If you’re suppose to buy when there’s blood in the streets, what action should you take when oil floods trading floors? The recent collapse in oil prices is undoubtedly a major area of interest for the market. Some investors will see the collapse as a buying opportunity, while others will receive reinforcement that commodities should be avoided. Either way, investors might want to take note of Wall Street’s most famous billionaires.
Oil prices in the United States slid 46% last year. That marks the biggest annual decline since the 2008 global financial crisis. Despite reaching as high as $107 per barrel, oil finished 2014 at only $53 per barrel, it’s lowest level in over five years. Reasons given for the plunge include a supply gut amid weak demand and a stronger U.S. dollar.
Energy was one of the top sectors where the largest 50 hedge funds added equity exposure during the third quarter. However, we won’t find out how firms responded to the fourth-quarter collapse until mid-February, when 13-F statements are filed with the Securities & Exchange Commission.
Investors thinking about building a position in energy-related names should keep an eye on the following three stocks receiving attention from billionaires.
1. Exxon Mobil (NYSE:XOM)
If there’s one legendary investor not afraid of declining prices, it’s Warren Buffett. The Oracle of Omaha has been beating the market for decades by ignoring short-term noise and focusing on building long-term wealth. He also holds a major stake in the world’s largest publicly traded international oil company.
Berkshire Hathaway (NYSE:BRK.A) started buying shares of Exxon Mobil in the third quarter of 2013. According to the most recent 13-F statement, Berkshire Hathaway still held 41.1 million shares of the energy giant at the end of September 2014, worth almost $3.9 billion. In fact, Exxon Mobil was one of Buffett’s largest equity positions in 2014. When updated 13-F statements are released next month, it would not be too surprising to see that Berkshire maintained or raised its stake during the fourth quarter, when Exxon Mobil shares reached as low as $86.19.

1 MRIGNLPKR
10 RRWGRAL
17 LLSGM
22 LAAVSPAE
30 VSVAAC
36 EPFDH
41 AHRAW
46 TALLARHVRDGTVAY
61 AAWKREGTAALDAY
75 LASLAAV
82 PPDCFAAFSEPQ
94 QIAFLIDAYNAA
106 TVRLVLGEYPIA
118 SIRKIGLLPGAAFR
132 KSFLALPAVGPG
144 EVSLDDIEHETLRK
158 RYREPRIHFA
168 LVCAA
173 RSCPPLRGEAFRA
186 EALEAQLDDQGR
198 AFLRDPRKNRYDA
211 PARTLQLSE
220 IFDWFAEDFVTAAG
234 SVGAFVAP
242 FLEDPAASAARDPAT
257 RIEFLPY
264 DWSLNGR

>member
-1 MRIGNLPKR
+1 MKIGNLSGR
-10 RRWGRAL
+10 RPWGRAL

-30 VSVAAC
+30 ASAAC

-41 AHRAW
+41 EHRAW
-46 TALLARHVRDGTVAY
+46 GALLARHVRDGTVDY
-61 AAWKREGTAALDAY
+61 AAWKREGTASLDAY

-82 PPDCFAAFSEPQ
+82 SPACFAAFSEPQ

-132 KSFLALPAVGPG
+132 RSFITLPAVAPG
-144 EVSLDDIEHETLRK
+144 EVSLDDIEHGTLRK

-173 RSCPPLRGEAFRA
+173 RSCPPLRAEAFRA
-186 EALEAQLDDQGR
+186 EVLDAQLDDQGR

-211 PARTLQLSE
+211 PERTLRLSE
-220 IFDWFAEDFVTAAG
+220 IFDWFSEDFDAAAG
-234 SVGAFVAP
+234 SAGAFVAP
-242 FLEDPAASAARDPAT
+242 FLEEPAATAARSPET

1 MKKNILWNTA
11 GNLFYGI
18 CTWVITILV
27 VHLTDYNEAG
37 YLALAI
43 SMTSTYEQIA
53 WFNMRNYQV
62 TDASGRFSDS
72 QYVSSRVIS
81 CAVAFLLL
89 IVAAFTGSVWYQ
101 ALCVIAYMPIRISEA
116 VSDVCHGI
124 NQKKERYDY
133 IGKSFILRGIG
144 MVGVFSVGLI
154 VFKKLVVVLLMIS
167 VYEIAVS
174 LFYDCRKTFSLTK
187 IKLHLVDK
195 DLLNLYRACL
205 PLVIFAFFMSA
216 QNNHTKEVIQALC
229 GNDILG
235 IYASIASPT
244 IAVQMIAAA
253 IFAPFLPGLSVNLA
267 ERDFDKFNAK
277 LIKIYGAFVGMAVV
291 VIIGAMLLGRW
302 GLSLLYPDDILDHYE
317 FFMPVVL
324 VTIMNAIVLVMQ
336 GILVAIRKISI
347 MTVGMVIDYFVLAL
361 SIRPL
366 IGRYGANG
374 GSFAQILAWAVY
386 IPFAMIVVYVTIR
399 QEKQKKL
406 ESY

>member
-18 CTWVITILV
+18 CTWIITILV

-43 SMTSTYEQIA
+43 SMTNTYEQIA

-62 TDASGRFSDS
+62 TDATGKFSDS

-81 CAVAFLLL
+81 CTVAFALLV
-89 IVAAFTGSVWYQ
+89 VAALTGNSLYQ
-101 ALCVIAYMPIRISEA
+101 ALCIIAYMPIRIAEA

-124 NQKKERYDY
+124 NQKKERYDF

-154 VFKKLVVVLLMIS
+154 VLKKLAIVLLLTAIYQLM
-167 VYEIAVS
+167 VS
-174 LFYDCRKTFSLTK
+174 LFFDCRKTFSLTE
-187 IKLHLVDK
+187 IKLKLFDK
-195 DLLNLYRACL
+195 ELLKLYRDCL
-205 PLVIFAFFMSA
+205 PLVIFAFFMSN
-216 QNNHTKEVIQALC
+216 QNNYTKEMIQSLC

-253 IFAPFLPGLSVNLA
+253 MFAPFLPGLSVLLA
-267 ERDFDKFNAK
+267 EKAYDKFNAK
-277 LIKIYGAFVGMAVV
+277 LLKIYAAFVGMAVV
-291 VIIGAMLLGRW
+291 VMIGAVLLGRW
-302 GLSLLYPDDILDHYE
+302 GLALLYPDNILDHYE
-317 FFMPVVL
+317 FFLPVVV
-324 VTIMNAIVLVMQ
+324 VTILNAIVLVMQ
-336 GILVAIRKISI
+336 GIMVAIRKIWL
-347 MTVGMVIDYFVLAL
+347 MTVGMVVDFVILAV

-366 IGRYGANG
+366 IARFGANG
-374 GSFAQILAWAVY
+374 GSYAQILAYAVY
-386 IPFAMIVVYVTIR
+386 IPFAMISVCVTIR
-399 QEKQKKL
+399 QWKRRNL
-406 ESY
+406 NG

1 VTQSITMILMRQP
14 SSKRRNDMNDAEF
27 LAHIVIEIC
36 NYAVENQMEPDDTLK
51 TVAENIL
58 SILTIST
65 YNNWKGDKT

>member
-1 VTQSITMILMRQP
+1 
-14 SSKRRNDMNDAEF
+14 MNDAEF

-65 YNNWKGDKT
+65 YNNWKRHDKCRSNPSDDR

Exxon Mobil is well off its 52-week high of $104.76 made last summer, but shares managed a small gain in 2014 and currently have a strong dividend yield of almost 3%.
2. BP (NYSE:BP)
Unsurprisingly, people absolutely despise BP in the wake of the disastrous Deepwater Horizon oil spill. BP’s Gulf of Mexico disaster was the worst offshore spill in U.S. history. It began on April 20, 2010, when an undersea well exploded 50 miles off the Louisiana coast, killing 11 workers and spewing millions of barrels of crude oil into the ocean. While shares of BP have lagged the market in recent years, at least one hedge fund superstar believes there is unlocked value.
BP attracted Greenlight Capital Founder David Einhorn in 2013 at an average price of $47.39 per share. He continued to purchase shares throughout 2014 and held a total of 2.06 million shares at the end of September 2014, worth $90.7 million. BP finished 2014 at only $38.12 per share, and has a dividend yield of 6.3%.
“The Deepwater Horizon oil spill was nearly four years ago. Since then, investors have focused on the ensuing legal cases regarding clean-up and restitution efforts, while overlooking BP’s improved return on capital in its core businesses,” said Einhorn in one of his quarterly investment letters. “Allowing for more negative legal outcomes than BP has currently provisioned, we believe the company’s net asset value is nearly $70 per share.”
Ray Dalio from Bridgewater Associates, the largest hedge fund in the world, also increased his modest stake in BP throughout 2014. At the end of September 2014, he held 279,300 shares of BP, worth $12.3 million.
3. Transocean (NYSE:RIG)
One of the world’s largest offshore oil drillers is a cautionary tale for anyone blindly following the moves of billionaires. Carl Icahn is one of the most successful investors on Wall Street, but no one is immune from market volatility. Icahn held 21.48 million shares of Transocean at the end of September 2014, worth $686.65 million. In comparison, the same position at the end December 2013 was worth $1.6 billion.
Shares of Transocean crashed 63% last year, making it the biggest loser in the S&P 500. Despite starting 2014 at $49.42 per share, Transocean finished at only $18.33 per share. Making matters worse, the company suffered from more than just the broad pullback in energy prices. Transocean delayed its third-quarter earnings release, announced a $2.2 billion loss for the quarter, and is a favorite target among short sellers.
Retail investors who are tempted to catch this falling knife should remember that even if a stock is down sharply, you can still lose 100% of your investment. Nonetheless, it will be interesting to see how Icahn manages his position in 2015.
Follow Eric on Twitter @Mr_Eric_WSCS